SMOKING AND CHRONIC PAIN
Recent studies suggest the number of smokers who seek treatment for chronic pain – more than 50% -‐ is disproportionate to the 22% of nonsmokers who seek pain treatment. The other side of those numbers also indict smoking: people who experience chronic neck and back pain over extended periods of time are much more likely to be smokers. Statistics reveal that smokers report greater pain intensity and greater loss of function than nonsmokers.
Smoking can also exploit and exacerbate mechanical weaknesses that cause pain. Oxygen is the great liberator – it delivers healing powers through the blood to joints and muscles. Smoking constricts blood vessels, which decreases free blood flow and oxygen delivery, as well as increases heart rate and blood pressure. Smoking makes blood “sticky,” leaving fatty deposits on artery walls, which can lead to pain related to poor circulation as well as blood clots or heart disease.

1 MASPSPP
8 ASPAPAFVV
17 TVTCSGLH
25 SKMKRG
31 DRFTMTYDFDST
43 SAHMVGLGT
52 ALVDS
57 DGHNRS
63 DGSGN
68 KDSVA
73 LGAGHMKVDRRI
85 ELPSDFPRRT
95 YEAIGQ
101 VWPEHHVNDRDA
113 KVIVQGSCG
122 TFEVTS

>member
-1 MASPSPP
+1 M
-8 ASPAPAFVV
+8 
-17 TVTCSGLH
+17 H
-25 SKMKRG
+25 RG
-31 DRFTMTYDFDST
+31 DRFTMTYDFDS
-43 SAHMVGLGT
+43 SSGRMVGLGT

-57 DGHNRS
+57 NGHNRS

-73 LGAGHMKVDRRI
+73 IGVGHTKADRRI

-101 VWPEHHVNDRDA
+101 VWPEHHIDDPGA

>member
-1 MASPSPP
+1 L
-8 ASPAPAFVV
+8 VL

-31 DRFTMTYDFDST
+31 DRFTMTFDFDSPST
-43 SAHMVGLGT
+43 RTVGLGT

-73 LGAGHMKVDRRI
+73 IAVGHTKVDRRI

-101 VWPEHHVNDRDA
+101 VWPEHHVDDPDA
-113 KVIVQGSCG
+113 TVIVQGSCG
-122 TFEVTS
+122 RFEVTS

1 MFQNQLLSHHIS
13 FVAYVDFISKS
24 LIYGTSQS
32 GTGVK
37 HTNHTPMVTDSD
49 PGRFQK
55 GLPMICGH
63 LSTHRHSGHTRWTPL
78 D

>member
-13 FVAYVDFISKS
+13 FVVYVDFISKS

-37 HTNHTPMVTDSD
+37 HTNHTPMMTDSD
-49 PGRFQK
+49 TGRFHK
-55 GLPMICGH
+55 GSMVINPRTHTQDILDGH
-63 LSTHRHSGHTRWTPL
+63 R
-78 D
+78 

Bone health is greatly affected by the toxins from nicotine, which kill bone-‐making cells. Smoking increases the risk of osteoporosis, a condition evidenced by a loss of bone mass. Malnourished vertebrae can contribute to poor posture, deteriorating discs, and muscle tissue damage, all of which result in back pain or even chronic back pain.
Perhaps worse than contributing to pain, smoking inhibits healing. As a body heals from wounds or injuries, bleeding and clotting may occur first, then infection-‐ fighting, followed by tissue reconstruction. Tobacco and the toxins ingested by smoking interfere with the duties of the cells and proteins in each of these stages of healing. In fact, many hospitals and clinics will not perform even minor surgical procedures until a patient has been smoke-‐free for a period of time.
The good news? The body rewards quitting! After as little as 48 hours, damaged nerve ending are on the mend and a sense of smell is en route. Within three months, circulation improves. With each passing day, systems recover with pain and pain risk factors on the decline.